The Job That Only 6 People In the World Do Full-Time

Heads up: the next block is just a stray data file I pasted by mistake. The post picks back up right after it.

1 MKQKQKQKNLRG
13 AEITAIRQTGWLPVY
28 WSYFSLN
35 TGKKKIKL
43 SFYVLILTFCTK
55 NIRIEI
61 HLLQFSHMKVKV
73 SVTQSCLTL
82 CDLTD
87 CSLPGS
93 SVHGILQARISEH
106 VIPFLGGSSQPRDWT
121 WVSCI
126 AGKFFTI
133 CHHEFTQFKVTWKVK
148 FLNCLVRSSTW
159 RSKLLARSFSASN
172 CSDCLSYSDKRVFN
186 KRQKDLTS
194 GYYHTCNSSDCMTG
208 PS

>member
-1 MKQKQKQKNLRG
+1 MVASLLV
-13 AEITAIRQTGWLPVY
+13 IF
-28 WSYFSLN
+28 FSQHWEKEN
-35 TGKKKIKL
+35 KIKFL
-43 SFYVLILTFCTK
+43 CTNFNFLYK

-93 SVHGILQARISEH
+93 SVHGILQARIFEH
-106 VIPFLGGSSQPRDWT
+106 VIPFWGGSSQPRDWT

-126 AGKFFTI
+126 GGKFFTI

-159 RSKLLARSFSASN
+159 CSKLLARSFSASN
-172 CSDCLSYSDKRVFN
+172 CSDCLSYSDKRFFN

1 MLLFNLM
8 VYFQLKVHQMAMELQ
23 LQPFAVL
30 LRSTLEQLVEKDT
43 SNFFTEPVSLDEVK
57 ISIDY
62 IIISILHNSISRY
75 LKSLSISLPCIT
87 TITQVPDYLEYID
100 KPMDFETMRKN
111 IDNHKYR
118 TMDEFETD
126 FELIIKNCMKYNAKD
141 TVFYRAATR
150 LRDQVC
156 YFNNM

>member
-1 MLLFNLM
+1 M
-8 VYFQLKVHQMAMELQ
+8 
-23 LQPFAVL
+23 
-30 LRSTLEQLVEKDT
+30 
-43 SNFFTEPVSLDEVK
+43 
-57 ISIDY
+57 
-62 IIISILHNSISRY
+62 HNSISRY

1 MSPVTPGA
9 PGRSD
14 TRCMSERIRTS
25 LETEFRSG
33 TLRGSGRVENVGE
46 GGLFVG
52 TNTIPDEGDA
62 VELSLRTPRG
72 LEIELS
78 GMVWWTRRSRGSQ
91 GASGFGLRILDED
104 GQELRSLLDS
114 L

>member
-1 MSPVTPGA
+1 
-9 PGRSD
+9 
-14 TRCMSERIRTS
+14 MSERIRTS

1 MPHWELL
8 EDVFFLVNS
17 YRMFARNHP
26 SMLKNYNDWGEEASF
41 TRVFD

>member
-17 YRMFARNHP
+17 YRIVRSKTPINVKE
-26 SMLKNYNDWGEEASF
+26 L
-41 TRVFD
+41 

For nearly a century, skywriting has filled the sky with letters of love and persuasion, driven by those with disposable cash and a tendency toward the obvious. While for us it’s just plumes of fluffy white letters, the pressure is on for the pilot. In fact, there’s basically a zero margin for error in this business. Each letter takes 90 seconds to complete and will only last between 3-7 minutes. It will be over a mile high, which means anyone within a 20-mile radius can see it. The skywriter must also write the message backwards, so it mirrors back correctly to the audience below. It’s so technically precise that for the pilots it’s like acrobatic mathematics. It’s such a difficult task that there are only 6 full-time skywriters in the world earning a living doing it. Skywriting works by mixing paraffin oil with the heat from the plane’s exhaust. The liquid sits near the engine, and around 30 gallons of it can write up to 12 letters. A switch is flipped inside the aircraft, and thick lines of smoke pour out into the sky. While it hasn’t always been the case, today’s smoke is biodegradable and non-toxic. In case you’re curious, a professional full-time skywriter makes an average of $1,890 a day, with the average annual salary in the neighborhood of $157,000.